Alexander, in her widely acclaimed book “The New Jim Crow”, describes mass incarceration as a functional extension of the legacy of American anti-black racism. The war on drugs disproportionately targets blacks and other minorities and the poor across all racial demographics (Kain 2011). In the course text, Gendered Worlds, Aulette and Wittner (2003) describe the US war on drugs where, despite the decline in drug use in the early 1980s, the US government expanded its efforts to stop drug abuse by increasing incarceration of drug offenders. The war on drugs, along with the rest of the “get tough on crime” movement, is directed toward African Americans. While Mr. Johnson’s case described in the article is indicative of overt racial ethnic discrimination by the law enforcement agents, there are other techniques through which higher arrest rates among African Americans exist. For example, enforcement priority is placed on outdoor drug venues, the geographic concentration of police resources in racially heterogeneous areas, and focuses on crack cocaine, which is used by African Americans while the wealthy whites use powdered cocaine (Beckett, Nyrop, and Pfingst 2006). Until 2007, the sentencing laws dictated a minimum sentence of five years for crack cocaine for possession of 1/100th of the amount of powdered cocaine needed to trigger the mandatory minimum penalty, which carried no mandatory sentence.
Public response has become more visible and vocal recently, but it is barely a start. In class we discussed the “Black Lives Matter” movement, which was started three years ago after the acquittal of George Zimmerman, Trayvon Martin’s killer. The movement aims to dismantle the New Jim Crow and the prison industrial complex. In many ways, the modern day mistreatment of the non-white populations in the U.S. using justifications of the law, parallel the happenings of pre-Civil Rights Movement U.S. When the Grand Jury decided not to indict Darren Wilson or George Zimmerman in the shooting of unarmed teen Black males, it incited the trauma that Black citizens whose ancestors experienced Master-Slave dynamics in which the death of a slave at the hand of their master was deemed an “accident” under the law. The unyielding state violence and mass incarceration of Black citizens of the U.S. is a testament to Michele Alexander’s almost too-true summary of the phenomenon: “we have not ended racial caste in America; we have merely redesigned it.”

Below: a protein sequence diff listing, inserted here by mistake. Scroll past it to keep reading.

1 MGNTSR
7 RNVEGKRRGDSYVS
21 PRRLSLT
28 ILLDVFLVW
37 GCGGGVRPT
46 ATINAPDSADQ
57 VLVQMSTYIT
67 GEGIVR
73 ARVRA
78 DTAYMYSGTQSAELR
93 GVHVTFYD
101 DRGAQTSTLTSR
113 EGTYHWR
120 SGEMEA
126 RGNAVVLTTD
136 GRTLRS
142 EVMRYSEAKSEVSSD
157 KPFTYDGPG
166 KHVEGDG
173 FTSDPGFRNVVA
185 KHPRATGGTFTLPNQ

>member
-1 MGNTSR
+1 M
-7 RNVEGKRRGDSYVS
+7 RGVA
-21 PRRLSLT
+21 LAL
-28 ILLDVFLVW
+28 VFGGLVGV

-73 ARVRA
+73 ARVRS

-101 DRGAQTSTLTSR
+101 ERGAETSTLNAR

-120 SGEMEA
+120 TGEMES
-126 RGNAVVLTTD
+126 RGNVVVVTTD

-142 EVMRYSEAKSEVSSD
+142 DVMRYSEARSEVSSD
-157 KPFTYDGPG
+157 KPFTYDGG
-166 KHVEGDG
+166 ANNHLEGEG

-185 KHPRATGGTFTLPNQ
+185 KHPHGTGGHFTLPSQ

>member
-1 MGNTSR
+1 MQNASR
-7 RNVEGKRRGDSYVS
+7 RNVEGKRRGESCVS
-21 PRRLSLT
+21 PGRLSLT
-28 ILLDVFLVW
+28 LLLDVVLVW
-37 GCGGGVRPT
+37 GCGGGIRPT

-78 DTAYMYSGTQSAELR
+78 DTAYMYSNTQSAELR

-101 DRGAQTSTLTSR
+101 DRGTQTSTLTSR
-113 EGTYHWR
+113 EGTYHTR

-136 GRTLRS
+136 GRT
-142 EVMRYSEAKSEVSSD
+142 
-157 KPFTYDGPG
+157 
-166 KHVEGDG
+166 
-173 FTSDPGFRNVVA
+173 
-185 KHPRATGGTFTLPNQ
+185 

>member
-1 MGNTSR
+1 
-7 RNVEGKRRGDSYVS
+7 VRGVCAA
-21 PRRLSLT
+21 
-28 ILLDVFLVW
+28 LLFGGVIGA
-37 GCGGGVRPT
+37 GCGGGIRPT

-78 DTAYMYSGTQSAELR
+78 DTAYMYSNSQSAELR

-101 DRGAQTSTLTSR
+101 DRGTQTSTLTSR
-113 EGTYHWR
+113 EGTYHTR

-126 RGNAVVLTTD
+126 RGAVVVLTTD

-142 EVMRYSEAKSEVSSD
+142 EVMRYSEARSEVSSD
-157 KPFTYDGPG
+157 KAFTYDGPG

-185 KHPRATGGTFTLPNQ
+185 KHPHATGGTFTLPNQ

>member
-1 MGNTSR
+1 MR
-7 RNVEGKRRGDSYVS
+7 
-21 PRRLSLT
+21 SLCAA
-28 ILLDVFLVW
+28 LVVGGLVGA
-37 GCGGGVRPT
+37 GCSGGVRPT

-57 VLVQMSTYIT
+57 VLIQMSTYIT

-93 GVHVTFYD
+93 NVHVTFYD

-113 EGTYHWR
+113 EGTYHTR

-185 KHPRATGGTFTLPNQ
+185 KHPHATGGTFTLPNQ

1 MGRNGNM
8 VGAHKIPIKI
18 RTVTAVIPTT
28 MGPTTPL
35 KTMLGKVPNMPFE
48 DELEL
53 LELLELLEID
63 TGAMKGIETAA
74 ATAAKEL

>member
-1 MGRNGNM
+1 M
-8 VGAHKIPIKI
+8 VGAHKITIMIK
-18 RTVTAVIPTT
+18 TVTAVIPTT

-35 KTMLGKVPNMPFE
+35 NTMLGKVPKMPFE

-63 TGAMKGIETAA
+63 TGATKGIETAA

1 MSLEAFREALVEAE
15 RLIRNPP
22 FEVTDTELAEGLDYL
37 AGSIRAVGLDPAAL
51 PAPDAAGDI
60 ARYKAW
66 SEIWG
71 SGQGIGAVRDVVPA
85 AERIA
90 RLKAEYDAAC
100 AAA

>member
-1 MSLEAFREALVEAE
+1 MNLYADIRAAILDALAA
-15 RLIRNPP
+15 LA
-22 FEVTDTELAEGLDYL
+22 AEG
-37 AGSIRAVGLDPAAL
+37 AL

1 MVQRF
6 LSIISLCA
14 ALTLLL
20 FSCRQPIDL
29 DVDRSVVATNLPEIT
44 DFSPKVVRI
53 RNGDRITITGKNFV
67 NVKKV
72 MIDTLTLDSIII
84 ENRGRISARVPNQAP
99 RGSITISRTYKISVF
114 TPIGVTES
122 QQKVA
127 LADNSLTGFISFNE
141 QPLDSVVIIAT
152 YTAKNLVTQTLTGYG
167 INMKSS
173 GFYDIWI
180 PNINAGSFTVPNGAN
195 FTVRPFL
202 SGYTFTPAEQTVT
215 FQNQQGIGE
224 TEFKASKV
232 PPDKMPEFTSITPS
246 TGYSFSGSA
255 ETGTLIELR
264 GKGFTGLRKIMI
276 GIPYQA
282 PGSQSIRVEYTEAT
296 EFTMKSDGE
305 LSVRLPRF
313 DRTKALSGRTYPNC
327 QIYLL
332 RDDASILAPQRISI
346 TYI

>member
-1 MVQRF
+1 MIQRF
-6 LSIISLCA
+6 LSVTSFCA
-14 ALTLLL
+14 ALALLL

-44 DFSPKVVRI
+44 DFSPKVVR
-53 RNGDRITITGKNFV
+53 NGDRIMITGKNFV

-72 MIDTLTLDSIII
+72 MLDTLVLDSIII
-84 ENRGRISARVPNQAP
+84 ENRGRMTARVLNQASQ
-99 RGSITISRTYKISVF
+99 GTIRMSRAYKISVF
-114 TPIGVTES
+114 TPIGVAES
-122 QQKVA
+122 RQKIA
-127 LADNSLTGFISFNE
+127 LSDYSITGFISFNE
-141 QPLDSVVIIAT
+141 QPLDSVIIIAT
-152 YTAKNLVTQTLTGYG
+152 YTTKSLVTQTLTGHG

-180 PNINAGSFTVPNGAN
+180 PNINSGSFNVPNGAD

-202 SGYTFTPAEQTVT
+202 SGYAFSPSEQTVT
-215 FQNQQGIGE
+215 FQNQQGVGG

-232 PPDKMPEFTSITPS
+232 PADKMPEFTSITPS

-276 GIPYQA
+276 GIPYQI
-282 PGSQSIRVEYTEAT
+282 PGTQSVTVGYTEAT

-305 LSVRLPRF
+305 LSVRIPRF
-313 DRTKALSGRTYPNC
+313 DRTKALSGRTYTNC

Alexander, Michelle. The New Jim Crow: Mass Incarceration in the Age of Colorblindness. Revised ed. Print.
Aulette, Judy Root, and Judith G. Wittner. Gendered Worlds. New York: Oxford UP, 2009. Print.
BBC.” Virginia Governor calls for inquiry into student arrest”. BBC News U.S and Canada. Accessed on April 2 2015. Retrieved from http://www.bbc.co.uk/news/world-us-canada-31965856
Beckett, Katherine, Kris Nyrop, and Lori Pfingst. “Race, Drugs, And Policing: Understanding Disparities In Drug Delivery Arrests*.” Criminology 44.1 (2006): 105-137.
Giroux, Henry A. “Radical Art Initiative.” Radical Art Initiative. 30 Nov. 2012. Web. 9 Apr. 2015.
Kain, Erik. “The War on Drugs Is a War on Minorities and the Poor.” Forbes. Forbes Magazine, 28 June 2011. Web. 9 Apr. 2015.
Lopez, Alan. “How American Police Forces & Higher Legal Systems Embody Master/Slave Mentalities -.” 7 Jan. 2015. Web. 9 Apr. 2015.
Minton, Todd D. “Jail inmates at midyear 2010–statistical tables.” Bureau of Justice Statistics, Washington, DC (2011).
Smith, Ph.D. “Images of Black Males in Popular Media.” The Huffington Post. TheHuffingtonPost.com, 14 Mar. 2013. Web. 9 Apr. 2015.
Tepperman, Lorne and Alex Tepperman. Deviance, crime, and control: beyond the straight and narrow. Oxford University Press, 2012.
“Support the Movement for Black Lives!” Black Lives Matter. Web. 9 Apr. 2015.